Obviously, the mechanisms of hypoglycemia-related, exercise-related, and sleep-related HAAF need not be the same. For example, recent antecedent hypoglycemia and prior exercise involve previous cortisol elevations but sleep-related HAAF does not (1,2).
The risk of hypoglycemia during or shortly after exercise, particularly in people with insulin-treated diabetes, is generally recognized (1,2). The risk of hypoglycemia occurring several hours after exercise, and thus often during the night (1,2,7,8), is less widely appreciated. In one series of patients with type 1 diabetes, one-quarter suffered nocturnal hypoglycemia in the absence of afternoon exercise and one-half suffered nocturnal hypoglycemia in the presence of afternoon exercise (8). That follows directly from the physiology of glucose counterregulation in nondiabetic individuals (9) and its pathophysiology during exercise in absolutely endogenous insulin-deficient diabetes: type 1 or advanced type 2 diabetes (10,11). In the setting of absent insulin and glucagon responses to falling glucose levels, attenuated sympathoadrenal responses are reduced further after exercise (10). Such patients have exercise-related HAAF.
In this issue of Diabetes, Bao et al. (12) report that cortisol elevations comparable with those that occur during hypoglycemia produced by cortisol infusions in a dose of 1.0 μg · kg−1 · min−1 over 2 h two times, reduce the plasma epinephrine, norepinephrine, and pancreatic polypeptide responses to exercise the following day in patients with type 1 diabetes. These data suggest that prior stress-related cortisol elevations, such as those during hypoglycemia, might be one factor contributing to the pathogenesis of exercise-related HAAF. However, an effect of prior cortisol elevations to reduce symptoms, an important feature of HAAF, was not reported. In addition, an effect of inhibition of prior cortisol synthesis to improve defenses against subsequent exercise-related HAAF was not provided.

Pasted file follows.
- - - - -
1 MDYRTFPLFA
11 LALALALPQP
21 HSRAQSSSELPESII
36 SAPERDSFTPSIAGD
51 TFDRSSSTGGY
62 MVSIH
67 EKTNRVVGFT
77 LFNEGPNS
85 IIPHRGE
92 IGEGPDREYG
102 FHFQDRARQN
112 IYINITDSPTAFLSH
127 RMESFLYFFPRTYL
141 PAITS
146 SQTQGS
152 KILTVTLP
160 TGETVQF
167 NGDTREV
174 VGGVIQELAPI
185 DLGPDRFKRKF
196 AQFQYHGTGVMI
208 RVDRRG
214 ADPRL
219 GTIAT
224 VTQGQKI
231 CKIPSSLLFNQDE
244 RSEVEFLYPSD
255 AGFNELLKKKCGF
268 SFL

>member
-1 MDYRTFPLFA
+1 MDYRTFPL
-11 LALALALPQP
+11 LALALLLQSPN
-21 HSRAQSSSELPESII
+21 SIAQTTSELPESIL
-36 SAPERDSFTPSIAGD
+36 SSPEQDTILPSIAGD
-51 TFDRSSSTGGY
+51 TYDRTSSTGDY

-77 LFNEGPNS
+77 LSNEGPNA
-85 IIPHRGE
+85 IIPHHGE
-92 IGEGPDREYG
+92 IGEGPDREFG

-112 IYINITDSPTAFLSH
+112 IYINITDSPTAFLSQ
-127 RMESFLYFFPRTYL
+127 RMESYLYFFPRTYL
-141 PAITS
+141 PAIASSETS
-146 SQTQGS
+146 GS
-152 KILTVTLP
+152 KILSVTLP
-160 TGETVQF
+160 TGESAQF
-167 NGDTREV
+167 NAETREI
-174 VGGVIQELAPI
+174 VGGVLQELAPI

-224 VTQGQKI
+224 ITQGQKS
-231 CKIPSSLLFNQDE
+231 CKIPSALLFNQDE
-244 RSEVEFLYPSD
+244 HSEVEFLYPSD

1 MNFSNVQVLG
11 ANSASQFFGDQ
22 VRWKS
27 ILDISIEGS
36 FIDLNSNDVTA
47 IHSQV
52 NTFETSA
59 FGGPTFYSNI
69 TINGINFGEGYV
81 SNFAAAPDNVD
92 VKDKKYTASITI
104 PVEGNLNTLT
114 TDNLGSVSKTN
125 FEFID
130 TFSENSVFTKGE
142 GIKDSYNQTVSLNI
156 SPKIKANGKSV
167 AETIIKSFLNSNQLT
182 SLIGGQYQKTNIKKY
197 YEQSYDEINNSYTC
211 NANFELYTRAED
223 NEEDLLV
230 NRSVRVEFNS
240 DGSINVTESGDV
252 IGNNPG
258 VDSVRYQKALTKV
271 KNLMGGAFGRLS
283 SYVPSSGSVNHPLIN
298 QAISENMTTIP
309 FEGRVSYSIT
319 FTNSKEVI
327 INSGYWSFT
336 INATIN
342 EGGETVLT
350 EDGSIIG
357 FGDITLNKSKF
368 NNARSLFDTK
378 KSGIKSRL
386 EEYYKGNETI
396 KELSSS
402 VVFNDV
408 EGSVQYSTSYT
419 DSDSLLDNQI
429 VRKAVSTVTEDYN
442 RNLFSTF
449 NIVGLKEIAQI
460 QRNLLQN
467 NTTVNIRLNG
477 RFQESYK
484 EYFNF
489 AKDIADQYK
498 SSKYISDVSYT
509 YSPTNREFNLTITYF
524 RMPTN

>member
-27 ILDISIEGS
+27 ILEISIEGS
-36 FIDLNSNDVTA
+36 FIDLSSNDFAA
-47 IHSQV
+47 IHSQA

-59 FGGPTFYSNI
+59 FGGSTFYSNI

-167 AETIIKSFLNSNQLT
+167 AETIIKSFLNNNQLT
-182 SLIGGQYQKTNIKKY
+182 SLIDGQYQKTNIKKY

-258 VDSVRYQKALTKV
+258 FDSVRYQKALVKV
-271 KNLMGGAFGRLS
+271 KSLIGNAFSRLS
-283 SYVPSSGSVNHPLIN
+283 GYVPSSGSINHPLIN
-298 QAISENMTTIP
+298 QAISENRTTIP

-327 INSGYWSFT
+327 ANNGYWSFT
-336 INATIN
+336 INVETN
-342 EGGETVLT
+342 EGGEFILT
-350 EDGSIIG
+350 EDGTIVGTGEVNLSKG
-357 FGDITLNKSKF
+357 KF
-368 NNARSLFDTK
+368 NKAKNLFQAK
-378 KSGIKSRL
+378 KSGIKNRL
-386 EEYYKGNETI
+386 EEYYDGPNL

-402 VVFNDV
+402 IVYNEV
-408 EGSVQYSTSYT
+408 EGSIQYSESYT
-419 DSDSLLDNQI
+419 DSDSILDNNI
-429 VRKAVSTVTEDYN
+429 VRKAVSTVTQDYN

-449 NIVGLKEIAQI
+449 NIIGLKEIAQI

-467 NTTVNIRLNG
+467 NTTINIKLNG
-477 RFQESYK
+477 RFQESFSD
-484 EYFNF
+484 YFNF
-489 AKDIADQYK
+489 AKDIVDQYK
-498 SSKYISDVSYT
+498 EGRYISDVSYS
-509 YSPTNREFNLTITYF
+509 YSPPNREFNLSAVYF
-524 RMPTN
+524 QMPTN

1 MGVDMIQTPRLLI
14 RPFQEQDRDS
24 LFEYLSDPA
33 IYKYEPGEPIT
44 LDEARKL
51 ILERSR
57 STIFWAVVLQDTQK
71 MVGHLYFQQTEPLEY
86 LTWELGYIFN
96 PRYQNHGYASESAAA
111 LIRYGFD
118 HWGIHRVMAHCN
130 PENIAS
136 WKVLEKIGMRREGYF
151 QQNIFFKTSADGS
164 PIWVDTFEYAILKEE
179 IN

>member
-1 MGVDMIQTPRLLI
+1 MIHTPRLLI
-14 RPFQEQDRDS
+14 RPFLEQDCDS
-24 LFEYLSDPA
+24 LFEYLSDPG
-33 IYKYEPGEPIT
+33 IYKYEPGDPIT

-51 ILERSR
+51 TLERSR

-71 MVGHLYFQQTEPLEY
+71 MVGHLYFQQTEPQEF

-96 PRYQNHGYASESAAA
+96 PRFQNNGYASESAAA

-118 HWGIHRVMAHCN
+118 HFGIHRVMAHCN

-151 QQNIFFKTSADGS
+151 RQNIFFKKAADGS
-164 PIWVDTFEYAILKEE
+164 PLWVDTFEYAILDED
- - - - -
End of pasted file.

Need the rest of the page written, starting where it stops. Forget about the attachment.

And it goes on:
Clearly, iatrogenic hypoglycemia is a problem for people with diabetes that has not been solved. Pending the prevention and cure of diabetes and the development of methods that provide plasma glucose–regulated insulin replacement or secretion, innovative research in humans as well as in experimental animals is needed if we are to eliminate hypoglycemia from the lives of people affected by diabetes.
The author's original research cited was supported, in part, by National Institutes of Health Grants R37 DK27085, MO1 RR00036 (now UL1 RR24992), P60 DK20579, and T32 DK07120 and by a fellowship award from the American Diabetes Association.
The author has served as a consultant to MannKind Corporation, Marcadia Biotech, and Merck and Co. in the past year. He receives no research support from, holds no stock in, and serves as a spokesperson for no pharmaceutical or device firm. No other potential conflicts of interest relevant to this article were reported.
This manuscript was prepared by Janet Dedeke.
See accompanying original article, p. 2100.